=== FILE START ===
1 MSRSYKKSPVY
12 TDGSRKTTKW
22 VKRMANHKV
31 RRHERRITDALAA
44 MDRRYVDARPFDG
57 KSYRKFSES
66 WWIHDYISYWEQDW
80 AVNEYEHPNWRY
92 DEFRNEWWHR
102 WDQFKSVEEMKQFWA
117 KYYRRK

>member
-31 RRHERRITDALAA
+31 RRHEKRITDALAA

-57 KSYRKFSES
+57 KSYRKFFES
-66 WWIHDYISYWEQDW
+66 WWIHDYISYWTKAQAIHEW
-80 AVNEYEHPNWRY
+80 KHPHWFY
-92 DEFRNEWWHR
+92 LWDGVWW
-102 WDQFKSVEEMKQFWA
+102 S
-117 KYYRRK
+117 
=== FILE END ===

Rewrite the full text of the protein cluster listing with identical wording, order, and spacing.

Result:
1 MSRSYKKSPVY
12 TDGSRKTTKW
22 VKRMANHKV
31 RRHERRITDALAA
44 MDRRYVDARPFDG
57 KSYRKFSES
66 WWIHDYISYWEQDW
80 AVNEYEHPNWRY
92 DEFRNEWWHR
102 WDQFKSVEEMKQFWA
117 KYYRRK

>member
-31 RRHERRITDALAA
+31 RRHEKRITDALAA

-57 KSYRKFSES
+57 KSYRKFFES
-66 WWIHDYISYWEQDW
+66 WWIHDYISYWTKAQAIHEW
-80 AVNEYEHPNWRY
+80 KHPHWFY
-92 DEFRNEWWHR
+92 LWDGVWW
-102 WDQFKSVEEMKQFWA
+102 S
-117 KYYRRK
+117 